Yes, she does. She especially likes to have group hugs with her grandchildren, and often one or two will sit in her lap while she tells them stories.

7. Are they plagued by something? (Nightmares, terrible thoughts?)

She is haunted by her brother's death, and her banished son. Because her brother's death allowed her to ascend the throne, she still feels guilt.

8. Who are they more similar to: Gollum or Maleficent?

I would say, strange as it seems to me, she is more like Gollum than Maleficent. She is not slimy or fish-eating. Instead, it is her outlook on the world and narrow views that make her the villain of my story.

9. If your villain could have their choice of transportation what would it be?

She would most likely choose a red dragon. However, she would settle for a black Jaguar in a pinch.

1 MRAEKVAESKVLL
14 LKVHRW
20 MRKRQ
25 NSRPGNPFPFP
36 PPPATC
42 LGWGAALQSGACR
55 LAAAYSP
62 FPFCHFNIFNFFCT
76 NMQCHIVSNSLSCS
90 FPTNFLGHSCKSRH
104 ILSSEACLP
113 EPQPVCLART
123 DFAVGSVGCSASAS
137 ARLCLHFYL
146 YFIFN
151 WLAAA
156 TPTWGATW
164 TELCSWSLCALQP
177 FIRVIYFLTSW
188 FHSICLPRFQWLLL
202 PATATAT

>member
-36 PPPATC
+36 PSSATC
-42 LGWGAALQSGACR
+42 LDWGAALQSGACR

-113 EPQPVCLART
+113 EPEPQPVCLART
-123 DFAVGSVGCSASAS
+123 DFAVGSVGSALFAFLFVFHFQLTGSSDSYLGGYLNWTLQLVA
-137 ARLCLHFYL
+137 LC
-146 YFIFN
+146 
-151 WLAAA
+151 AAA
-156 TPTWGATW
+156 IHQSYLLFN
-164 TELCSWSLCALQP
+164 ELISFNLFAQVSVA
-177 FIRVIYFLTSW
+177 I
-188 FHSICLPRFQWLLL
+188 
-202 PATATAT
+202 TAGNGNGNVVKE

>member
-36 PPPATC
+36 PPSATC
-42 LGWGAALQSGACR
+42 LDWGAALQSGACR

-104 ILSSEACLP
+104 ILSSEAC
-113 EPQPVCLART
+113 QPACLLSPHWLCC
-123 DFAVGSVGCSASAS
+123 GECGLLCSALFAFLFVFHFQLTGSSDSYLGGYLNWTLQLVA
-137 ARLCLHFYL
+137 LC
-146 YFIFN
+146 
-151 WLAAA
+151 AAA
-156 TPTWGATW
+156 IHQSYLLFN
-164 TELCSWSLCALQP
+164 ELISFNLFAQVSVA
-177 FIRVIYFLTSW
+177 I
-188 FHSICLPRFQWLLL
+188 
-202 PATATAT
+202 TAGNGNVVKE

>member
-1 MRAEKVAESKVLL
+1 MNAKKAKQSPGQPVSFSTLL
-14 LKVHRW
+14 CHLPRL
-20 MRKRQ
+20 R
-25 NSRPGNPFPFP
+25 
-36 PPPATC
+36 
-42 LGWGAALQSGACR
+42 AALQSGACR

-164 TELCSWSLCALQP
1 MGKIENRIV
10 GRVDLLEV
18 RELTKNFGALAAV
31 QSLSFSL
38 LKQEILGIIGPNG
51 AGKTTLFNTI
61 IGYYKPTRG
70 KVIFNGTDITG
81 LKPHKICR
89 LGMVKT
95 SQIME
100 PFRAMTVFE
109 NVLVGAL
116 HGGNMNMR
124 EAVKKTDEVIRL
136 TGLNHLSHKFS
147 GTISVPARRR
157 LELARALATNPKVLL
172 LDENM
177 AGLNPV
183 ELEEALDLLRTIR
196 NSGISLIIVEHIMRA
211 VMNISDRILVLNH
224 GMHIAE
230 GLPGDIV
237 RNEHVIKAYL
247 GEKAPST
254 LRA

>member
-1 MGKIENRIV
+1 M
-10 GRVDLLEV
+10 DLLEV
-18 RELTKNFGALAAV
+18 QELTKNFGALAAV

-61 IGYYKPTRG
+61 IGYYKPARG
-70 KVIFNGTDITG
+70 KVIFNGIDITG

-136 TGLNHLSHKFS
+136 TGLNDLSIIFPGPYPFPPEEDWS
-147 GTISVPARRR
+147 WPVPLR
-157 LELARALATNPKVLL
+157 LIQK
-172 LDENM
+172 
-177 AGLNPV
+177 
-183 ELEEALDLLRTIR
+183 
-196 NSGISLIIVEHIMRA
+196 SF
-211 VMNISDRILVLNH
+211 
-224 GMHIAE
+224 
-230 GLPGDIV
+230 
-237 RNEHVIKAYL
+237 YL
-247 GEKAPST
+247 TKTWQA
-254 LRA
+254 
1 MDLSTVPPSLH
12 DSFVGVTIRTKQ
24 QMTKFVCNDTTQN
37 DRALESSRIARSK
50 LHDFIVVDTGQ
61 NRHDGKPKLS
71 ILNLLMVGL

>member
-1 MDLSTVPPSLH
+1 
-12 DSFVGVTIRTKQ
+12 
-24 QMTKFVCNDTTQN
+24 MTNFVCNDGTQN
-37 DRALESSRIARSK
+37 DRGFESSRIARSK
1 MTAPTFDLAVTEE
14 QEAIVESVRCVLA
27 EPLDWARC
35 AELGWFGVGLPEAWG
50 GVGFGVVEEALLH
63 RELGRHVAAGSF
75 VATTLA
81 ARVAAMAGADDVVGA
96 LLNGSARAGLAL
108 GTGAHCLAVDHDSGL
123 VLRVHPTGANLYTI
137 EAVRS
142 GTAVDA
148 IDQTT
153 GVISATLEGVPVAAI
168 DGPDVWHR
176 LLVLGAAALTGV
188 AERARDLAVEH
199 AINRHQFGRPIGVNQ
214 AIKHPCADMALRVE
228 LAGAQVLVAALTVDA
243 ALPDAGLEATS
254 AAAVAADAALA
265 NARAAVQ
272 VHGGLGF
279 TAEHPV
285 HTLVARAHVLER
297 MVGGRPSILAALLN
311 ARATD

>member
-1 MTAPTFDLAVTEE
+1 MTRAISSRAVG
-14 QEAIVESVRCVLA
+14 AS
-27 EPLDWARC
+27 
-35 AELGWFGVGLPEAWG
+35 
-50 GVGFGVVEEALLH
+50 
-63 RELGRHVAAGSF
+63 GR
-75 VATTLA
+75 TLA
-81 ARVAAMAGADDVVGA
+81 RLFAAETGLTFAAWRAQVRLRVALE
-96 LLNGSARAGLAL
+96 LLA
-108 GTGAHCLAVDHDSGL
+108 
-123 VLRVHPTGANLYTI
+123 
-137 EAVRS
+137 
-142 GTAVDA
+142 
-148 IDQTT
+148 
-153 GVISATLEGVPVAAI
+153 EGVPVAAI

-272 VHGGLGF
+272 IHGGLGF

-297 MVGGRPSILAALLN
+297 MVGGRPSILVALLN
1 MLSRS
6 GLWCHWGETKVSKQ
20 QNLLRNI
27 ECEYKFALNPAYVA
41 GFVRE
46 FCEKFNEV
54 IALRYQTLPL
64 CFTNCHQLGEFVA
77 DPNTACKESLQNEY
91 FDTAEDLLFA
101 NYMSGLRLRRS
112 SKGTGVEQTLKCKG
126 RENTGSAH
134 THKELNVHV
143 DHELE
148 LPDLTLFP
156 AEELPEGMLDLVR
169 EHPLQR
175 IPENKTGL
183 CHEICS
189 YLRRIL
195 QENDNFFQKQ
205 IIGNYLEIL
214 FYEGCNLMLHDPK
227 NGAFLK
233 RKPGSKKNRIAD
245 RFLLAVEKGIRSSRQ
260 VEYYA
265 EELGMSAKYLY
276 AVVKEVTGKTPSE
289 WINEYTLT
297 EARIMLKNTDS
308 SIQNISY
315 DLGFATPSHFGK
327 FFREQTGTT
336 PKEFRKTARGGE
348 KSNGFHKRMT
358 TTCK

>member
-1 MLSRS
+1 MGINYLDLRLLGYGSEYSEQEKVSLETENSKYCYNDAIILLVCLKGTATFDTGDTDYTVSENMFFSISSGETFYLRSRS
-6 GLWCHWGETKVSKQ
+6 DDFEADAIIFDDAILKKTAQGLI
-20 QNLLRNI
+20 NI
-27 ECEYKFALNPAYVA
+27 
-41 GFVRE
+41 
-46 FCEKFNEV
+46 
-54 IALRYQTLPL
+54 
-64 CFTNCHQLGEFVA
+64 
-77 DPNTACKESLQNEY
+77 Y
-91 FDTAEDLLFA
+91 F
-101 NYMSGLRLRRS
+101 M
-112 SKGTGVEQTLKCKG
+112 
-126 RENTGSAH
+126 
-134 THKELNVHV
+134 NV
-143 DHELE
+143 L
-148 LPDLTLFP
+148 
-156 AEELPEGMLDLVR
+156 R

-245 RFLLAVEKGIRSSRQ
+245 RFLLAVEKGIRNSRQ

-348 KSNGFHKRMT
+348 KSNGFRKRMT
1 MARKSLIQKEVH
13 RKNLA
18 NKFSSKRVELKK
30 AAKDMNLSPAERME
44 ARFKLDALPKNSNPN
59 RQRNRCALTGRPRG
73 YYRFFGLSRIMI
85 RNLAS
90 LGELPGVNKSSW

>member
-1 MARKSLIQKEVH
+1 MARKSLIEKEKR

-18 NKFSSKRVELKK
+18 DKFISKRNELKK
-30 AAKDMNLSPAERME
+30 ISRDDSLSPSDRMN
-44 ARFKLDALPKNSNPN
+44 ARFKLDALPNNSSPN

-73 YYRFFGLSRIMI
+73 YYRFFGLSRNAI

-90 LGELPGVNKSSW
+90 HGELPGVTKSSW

10. If you met your villain in the street, how afraid would you be? Are they evil enough to kill their creator?

She would probably ignore me: I am an insignificant mortal, after all.

This questionnaire really helped me to get a more complete view of my villain in my story, The Eaters of Sorrow and Chaos. I'm not sure how much of this knowledge I will incorporate into my story, but I will certainly write her point-of-view differently from now on!

Friday, June 8, 2012

Les Miserables: The movie trailer, and what we can expect from the movie

A few nights ago, I found this trailer:

           After watching it five times in a row(and fangirling all over the place), I was exceedingly excited. It's been my favorite book for two years, and my favorite musical for one. I have the Broadway recording on my mp3 player, and have most of the songs memorized. In my junior year of high school, I tried to put on an abridged version of the musical with some friends. Sadly, we only had seven people available to participate, and our musical plans came to naught. In short, I am a fan. So when I saw the trailer, I was speechless.